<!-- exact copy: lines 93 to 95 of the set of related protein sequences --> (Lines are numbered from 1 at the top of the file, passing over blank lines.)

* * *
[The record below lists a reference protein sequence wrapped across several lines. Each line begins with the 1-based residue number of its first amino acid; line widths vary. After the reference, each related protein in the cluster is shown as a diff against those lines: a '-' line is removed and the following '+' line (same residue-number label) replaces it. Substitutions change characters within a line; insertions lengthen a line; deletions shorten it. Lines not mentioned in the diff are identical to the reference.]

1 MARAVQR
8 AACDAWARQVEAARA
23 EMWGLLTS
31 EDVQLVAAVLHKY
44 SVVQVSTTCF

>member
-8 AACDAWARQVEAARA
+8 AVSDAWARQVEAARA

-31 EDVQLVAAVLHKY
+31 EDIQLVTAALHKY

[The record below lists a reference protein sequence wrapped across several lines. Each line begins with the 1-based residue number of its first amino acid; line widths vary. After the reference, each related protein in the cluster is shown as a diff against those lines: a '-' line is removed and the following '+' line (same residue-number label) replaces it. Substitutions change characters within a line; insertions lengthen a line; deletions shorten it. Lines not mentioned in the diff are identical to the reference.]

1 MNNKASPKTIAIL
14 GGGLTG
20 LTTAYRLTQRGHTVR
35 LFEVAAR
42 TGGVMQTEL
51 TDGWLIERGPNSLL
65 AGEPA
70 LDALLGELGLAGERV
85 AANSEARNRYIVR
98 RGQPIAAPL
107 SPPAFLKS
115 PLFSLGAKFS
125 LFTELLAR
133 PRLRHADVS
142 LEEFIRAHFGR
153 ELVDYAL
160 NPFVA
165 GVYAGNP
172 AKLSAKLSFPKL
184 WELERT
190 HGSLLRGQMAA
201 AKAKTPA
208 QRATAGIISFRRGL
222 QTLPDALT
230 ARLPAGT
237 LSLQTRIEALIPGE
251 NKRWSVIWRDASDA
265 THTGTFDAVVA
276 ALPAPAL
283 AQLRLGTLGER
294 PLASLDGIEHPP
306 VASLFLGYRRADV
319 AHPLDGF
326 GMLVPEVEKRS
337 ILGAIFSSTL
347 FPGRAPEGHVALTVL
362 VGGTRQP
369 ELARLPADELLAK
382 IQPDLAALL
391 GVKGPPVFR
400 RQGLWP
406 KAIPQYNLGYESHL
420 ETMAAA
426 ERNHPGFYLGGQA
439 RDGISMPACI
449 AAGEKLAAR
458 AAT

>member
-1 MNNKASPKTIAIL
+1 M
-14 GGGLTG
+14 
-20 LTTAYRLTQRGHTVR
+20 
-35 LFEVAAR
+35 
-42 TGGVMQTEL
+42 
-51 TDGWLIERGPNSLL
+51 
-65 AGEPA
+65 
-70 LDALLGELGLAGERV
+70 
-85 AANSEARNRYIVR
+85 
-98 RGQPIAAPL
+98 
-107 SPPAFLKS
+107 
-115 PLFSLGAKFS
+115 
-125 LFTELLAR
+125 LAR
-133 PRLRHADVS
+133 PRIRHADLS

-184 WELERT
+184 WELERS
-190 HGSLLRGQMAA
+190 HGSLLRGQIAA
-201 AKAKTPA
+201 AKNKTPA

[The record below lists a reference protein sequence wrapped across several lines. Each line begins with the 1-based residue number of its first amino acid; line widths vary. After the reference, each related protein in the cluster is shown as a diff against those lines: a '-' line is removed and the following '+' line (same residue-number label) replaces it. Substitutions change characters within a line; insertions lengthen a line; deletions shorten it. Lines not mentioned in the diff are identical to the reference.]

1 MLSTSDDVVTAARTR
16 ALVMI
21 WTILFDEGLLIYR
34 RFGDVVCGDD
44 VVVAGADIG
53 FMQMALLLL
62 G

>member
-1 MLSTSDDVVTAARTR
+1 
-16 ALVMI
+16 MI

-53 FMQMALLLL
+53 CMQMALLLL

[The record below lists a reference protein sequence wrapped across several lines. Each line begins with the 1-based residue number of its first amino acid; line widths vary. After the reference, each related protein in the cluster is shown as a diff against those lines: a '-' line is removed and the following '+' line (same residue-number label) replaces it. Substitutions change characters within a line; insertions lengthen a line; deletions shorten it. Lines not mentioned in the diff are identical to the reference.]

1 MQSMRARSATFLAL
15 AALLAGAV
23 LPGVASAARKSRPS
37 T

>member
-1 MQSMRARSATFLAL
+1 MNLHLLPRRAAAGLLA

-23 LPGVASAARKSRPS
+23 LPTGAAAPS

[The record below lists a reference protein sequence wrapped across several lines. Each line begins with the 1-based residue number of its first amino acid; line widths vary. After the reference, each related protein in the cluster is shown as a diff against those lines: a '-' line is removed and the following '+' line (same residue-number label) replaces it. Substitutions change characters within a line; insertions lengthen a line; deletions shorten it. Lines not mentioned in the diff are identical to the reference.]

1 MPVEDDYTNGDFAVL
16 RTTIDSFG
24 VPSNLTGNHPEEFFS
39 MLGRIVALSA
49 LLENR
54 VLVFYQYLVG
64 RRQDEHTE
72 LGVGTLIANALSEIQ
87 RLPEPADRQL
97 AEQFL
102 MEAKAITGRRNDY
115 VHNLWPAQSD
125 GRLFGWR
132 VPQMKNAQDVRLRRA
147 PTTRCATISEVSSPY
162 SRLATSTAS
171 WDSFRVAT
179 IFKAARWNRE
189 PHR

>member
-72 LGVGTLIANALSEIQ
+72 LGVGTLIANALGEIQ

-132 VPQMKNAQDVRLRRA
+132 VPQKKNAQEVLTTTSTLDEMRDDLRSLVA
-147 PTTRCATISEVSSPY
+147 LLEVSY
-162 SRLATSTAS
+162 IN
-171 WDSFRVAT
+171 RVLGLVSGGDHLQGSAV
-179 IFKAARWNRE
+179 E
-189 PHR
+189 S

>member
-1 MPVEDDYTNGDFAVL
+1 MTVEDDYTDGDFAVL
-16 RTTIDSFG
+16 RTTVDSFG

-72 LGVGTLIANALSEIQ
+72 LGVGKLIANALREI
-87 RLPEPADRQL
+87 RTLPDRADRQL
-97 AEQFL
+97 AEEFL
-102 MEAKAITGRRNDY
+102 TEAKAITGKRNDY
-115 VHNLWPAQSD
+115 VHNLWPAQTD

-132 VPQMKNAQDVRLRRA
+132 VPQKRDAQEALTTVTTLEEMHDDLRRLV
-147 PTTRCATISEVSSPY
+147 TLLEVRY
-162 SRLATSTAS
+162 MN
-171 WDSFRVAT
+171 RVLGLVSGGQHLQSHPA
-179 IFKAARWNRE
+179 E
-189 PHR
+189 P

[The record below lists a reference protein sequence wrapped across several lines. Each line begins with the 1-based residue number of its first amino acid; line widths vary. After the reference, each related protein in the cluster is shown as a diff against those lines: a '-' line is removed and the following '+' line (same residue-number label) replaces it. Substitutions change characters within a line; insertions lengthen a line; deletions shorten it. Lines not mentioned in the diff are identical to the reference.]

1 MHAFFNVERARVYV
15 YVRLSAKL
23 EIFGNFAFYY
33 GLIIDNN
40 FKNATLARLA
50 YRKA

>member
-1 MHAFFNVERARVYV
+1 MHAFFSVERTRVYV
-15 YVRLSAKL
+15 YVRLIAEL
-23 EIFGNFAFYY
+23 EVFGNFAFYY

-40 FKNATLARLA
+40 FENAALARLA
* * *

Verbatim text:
-201 AKAKTPA
+201 AKNKTPA

[The record below lists a reference protein sequence wrapped across several lines. Each line begins with the 1-based residue number of its first amino acid; line widths vary. After the reference, each related protein in the cluster is shown as a diff against those lines: a '-' line is removed and the following '+' line (same residue-number label) replaces it. Substitutions change characters within a line; insertions lengthen a line; deletions shorten it. Lines not mentioned in the diff are identical to the reference.]